This court does not choose to create a set of unreasonably constricting presumptions that jurors be excused for cause due to certain occupational or other special relationships which might bear directly or indirectly on the circumstances of a given case, where, as here, there is no showing of actual bias or prejudice. See United States v. Haynes, 398 F.2d 980, 983-986 (2d Cir. 1968), cert. denied, 393 U.S. 1120, 89 S.Ct. 996, 22 L.Ed.2d 124 (1969).
'Impartiality is not a technical conception. It is a state of mind. For the ascertainment of this mental attitude of appropriate indifference, the Constitution lays down no particular tests and procedure is not chained to any ancient and artificial formula.' United States v. Wood, supra, 299 U.S. at 145, 146, 57 S.Ct. at 185.
Rather, this court adheres to the principle that a defendant must 'raise a contention of bias from the realm of speculation to the realm of fact.' The trial court, in turn, when empaneling a jury, 'has a serious duty to determine the question of actual bias, and a broad discretion in its rulings on challenges therefor.' Dennis v. United States, 339 U.S. 162, 168, 171-172, 70 S.Ct. 519, 521, 94 L.Ed. 734 (1950).
In this case, as in the case of United States v. Palumbo, 401 F.2d 270, 275 (2d Cir. 1968), cert. denied, 394 U.S. 947, 89 S.Ct. 1281, 22 L.Ed.2d 480 (1969), the trial court examined the prospective jurors in question to make sure that they were in no way prejudiced. Upon concluding that they were not, he, as the trial court below, should be upheld. Moreover, as in United States v. Haynes, supra, 398 F.2d at 984, the trial court afforded defendant's counsel the opportunity at the time of voir dire to pose additional questions, an opportunity which counsel both here and in Haynes declined. 'Preservation of the opportunity to prove actual bias is a guarantee of a defendant's right to an impartial jury,' Dennis v. United States, supra, 339 U.S. at 171-172, 70 S.Ct. at 523. We are satisfied that appellant's trial counsel was given that opportunity and, as noted earlier, we are unable to say that the trial court erred in not finding manifest prejudice, which would have raised the presumption of partiality upon which appellant is necessarily dependent.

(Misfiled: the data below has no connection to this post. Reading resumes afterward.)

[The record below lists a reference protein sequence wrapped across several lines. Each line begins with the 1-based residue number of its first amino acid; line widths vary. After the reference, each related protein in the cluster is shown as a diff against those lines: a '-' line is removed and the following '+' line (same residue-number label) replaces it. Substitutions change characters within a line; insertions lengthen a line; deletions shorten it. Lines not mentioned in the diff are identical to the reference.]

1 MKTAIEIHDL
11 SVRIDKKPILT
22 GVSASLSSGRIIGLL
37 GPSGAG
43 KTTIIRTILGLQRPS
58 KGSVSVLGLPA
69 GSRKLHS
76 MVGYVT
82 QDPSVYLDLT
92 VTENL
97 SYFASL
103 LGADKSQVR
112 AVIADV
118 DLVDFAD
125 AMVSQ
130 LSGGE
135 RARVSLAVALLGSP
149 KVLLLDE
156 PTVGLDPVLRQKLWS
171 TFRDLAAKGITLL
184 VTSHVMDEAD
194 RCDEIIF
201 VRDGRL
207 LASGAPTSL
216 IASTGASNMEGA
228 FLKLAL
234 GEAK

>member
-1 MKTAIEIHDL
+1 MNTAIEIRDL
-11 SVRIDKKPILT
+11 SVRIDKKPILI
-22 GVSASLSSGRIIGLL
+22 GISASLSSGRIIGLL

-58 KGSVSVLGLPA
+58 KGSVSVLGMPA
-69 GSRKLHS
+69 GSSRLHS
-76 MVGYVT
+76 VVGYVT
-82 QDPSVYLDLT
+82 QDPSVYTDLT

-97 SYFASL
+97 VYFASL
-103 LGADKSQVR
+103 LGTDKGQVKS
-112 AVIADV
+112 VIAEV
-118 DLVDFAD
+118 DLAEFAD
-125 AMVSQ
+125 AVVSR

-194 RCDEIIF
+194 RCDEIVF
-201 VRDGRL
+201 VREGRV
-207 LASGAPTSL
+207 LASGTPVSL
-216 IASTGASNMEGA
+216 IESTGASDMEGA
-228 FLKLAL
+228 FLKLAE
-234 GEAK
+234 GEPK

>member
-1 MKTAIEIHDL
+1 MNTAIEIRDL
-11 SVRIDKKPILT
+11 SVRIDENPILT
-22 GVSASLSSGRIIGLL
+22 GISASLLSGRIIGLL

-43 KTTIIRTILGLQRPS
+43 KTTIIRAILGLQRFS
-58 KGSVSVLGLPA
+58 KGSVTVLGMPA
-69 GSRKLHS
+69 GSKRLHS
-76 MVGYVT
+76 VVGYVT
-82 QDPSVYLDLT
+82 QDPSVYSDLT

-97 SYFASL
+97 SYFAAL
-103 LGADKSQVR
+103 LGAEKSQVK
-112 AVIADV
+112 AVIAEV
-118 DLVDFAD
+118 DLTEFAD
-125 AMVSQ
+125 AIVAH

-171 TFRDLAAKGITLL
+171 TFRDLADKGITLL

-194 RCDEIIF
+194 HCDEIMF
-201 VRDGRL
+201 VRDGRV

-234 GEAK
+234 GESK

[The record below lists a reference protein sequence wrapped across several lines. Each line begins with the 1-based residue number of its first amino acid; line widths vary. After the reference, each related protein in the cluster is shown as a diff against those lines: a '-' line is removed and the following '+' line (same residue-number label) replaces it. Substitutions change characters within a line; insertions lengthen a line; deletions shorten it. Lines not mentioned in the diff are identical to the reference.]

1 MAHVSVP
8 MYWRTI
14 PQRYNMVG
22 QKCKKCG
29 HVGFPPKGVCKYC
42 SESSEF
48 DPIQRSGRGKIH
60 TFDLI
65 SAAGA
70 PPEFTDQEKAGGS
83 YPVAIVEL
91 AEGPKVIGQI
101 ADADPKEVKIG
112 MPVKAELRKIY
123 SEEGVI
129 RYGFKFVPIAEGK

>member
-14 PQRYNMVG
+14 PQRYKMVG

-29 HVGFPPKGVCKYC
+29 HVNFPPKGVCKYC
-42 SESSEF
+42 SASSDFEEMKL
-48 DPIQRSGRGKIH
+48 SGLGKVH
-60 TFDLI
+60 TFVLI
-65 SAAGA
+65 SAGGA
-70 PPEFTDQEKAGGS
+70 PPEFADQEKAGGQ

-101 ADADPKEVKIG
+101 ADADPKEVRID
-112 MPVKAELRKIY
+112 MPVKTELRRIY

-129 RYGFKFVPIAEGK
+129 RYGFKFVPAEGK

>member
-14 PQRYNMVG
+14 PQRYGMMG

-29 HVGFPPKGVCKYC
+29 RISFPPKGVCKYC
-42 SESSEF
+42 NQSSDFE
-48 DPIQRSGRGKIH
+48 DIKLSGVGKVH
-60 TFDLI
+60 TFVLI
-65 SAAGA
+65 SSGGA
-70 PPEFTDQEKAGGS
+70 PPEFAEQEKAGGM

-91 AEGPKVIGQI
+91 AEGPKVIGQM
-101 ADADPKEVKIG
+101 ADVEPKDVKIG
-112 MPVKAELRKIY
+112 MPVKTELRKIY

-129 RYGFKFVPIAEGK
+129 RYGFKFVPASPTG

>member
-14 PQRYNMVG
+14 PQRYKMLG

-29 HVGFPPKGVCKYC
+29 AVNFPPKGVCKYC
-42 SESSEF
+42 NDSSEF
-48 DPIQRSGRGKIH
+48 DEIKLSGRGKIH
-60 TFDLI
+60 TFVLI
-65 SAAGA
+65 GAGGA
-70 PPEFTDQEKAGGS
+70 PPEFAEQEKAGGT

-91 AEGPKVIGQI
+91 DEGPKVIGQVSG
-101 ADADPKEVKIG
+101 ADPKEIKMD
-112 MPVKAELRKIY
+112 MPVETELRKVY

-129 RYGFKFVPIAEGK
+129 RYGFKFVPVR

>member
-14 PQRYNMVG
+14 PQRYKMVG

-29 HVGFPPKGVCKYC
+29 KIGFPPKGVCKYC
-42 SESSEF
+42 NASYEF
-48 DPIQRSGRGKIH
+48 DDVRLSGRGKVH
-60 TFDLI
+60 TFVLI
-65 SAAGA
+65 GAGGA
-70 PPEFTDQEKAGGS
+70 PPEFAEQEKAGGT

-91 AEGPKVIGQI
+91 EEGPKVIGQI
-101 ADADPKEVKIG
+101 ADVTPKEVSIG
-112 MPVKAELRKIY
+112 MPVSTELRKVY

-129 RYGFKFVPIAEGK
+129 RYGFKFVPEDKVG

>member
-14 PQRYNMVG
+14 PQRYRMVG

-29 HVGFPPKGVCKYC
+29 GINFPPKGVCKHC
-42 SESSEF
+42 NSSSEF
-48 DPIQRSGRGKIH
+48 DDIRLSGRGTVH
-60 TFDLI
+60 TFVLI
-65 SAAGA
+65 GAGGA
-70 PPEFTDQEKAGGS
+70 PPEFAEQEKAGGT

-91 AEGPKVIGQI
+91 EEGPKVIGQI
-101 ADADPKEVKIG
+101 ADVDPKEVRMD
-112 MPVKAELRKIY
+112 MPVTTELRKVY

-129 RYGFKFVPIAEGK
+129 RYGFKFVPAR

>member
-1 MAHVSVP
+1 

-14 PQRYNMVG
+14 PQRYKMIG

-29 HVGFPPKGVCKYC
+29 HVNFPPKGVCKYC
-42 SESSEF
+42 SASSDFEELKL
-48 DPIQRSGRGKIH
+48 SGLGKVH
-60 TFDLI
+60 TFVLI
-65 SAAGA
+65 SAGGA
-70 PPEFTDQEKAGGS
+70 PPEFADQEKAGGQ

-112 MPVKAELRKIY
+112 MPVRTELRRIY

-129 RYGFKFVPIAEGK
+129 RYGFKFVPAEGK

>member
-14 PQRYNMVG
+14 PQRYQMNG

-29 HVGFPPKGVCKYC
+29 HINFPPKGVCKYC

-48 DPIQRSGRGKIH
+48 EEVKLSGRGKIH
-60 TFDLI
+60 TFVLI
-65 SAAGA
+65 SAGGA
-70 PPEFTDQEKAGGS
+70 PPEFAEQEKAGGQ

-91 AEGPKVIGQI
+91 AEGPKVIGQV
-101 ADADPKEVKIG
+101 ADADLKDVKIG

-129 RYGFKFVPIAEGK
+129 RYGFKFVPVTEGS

Appellant's next contention is that a proper foundation was not laid for the introduction into evidence of the motion picture film which recorded the bank robbery for which he stood accused. We believe that the testimony of one of the bank tellers, Mrs. McMahon, constituted adequate authentication to warrant the film's admission. Prior to the first of four showings of the film to the jury, the Government elicited testimony from Mrs. McMahon as to the area to which the camera was directed, the means of activating the camera, her own activation thereof and her own prior viewings of the film sought to be introduced. After this preliminary testimony, she testified that the film was a fair and accurate representation of the occurrences inside the bank during the time of the January 15, 1968 robbery. Mrs. McMahon, while the jury was dismissed, was again shown the film, and she repeated her last statement above. The trial court then admitted the film into evidence, over objection, the jurors were called back and Mrs. McMahon once again stated for their benefit her belief in the fairness and accuracy of the depiction they were about to view on the screen. After the first showing to the jury, Mrs. McMahon again repeated her statement.
While we agree that motion pictures, as demonstrative evidence, must be authenticated, 3 Wigmore on Evidence 798a (1940), at 203, we cannot agree that the most stringent requirements as to their admissibility urged upon us by appellant's counsel should be made applicable to this case. See Kennedy, Motion Pictures in Evidence, 27 Ill.L.Rev. 424-427 (1932), quoted in 3 Wigmore, supra; Note, Demonstrative Evidence-- Admissibility of Motion Picture and Wigwag Signal, 47 Ia.L.Rev. 1138 (1962). The film in question was the purported recordation of the actual occurrences involved in the trial, and not a reconstruction thereof. Therefore,
'where the moving picture is taken without artificial reconstruction, i.e., at the time and place of the actual event (a possibility not infrequent), it lacks the above element of weakness (i.e., 'special risk of misleading') and is entitled to be admitted on the same principles as still photographs.' 3 Wigmore, supra; see also Kennedy, supra, at 424-25.
We are urged by appellant's counsel, who analogizes the motion picture with a tape recording, that highly detailed, effectively 'expert,' authentication was necessary in order to prevent dangers of cutting, editing and other doctoring of the film, which might have created misleading and prejudicial impressions in the minds of the jurors. It is contended that it was necessary to call the person(s) responsible for installation and maintenance of the bank camera to testify as to his competence and his knowledge of the particular camera mechanism, film, speed, exposure, development and possible editing of the films. See Kennedy, supra. This line of argument was expressly presented to and correctly rejected by the Sixth Circuit in United States v. Hobbs, 403 F.2d 977, 978-979 (6th Cir. 1968), as creating 'unrealistic roadblocks' to the introduction of important objective evidence: